On this and the next page are shown some results of the use of CoRT Thinking Lessons. In the first example 10 lessons had been done and in the second example only one lesson had been done.
Tape recorded discussions by eight separate groups of elementary school students.
Of these eight groups four had done ten CoRT Thinking Lessons and the other four had not done any. The order of the groups was determined by tossing a coin.
Problem: A student wants to study to be a teacher. The student's parents have to live in another country for five years due to work. Should the student accompany them or stay with relatives or friends until the course is completed? (The school has many students whose parents work for the military; therefore the problem is relevant to them.)
The following points were extracted from the tape by a researcher who had no idea which groups were which. ,
Points Considered Groups
1 2 3 4 5 6 7 8
Language x x x x x
Student's likes and dislikes x (x)
Opportunities at home or abroad x x x x x x x
Parent's attitude x x x x x
Practical difficulties abroad x x x
Practical difficulties at home x
Student's age and maturity x x
Climate x x x x
Cost of living alone and studying x x x x x
Would parents have a home abroad x x x
Other members of the family
Cost of going abroad x x
Keeping in touch with parents x x x (x) x
Teaching career prospects x x x x
Training prospects x x
Having congenial friends x x
Vacation with parents x x x x x
Return to study after short stay x x x x
Go abroad after study x x x
Father go abroad alone x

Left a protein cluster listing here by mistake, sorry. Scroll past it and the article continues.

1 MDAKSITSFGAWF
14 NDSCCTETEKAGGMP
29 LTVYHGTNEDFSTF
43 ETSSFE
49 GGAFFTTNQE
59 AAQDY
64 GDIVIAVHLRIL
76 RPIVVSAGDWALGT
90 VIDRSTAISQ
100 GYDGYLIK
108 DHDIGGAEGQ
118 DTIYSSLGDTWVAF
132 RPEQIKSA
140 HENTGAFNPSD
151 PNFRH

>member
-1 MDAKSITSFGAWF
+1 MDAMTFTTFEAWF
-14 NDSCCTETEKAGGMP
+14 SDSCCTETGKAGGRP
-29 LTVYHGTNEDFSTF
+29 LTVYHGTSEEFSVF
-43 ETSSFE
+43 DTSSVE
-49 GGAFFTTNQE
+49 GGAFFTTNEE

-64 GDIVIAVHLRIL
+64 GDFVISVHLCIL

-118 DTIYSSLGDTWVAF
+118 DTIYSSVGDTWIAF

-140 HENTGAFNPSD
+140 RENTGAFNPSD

Teach (and study) abroad x
Parents visit on holidays x
Lose contact with friends x x
Employment difficulties x x x
Opportunity to learn new language x x x x
Opportunity to meet new friends x
Unsettling effect of changing jobs x x
Parent anxiety x x
Anxiety about parents x
Risk of exam failure x
Able to support parents on return x
Able to maintain family home x
Totals 17 18 4 6 19 12 4 5
(E) (E) (E) (E)
E = Experimental Group
Essay by two classes of 32 students each at high school.
One of the classes had the first CoRT Thing Lesson ( on the treatment of ideas) and the other class had not.
Subject for consideration: "Do you think there should be special weekend prisons for minor offenders?"
Class A Class B
Total number of argument put forward 200.0 105.0
Arguments for 81.0 47.0
Arguments against 119.0 56.0
Average number of arguments per person 6.2 3.3
Total number of different arguments 67.0 36.0
Arguments for 31.0 17.0
Arguments against 36.0 19.0
Arguments against a student's declared verdict as a
percentage of arguments for that verdict* 58.7% 20.5%
(*In Class A students put 80 arguments in support of their verdict an 47 against. In Class B, 28 students put 70 arguments in support of their verdict and 16 arguments against)
Since 1978 John Edwards and Richard Baldauf, from the School of Education at James Cook University in Townsville, Queensland, Australia have conducted a series of research studies to look closely at the effect of CoRT in school settings.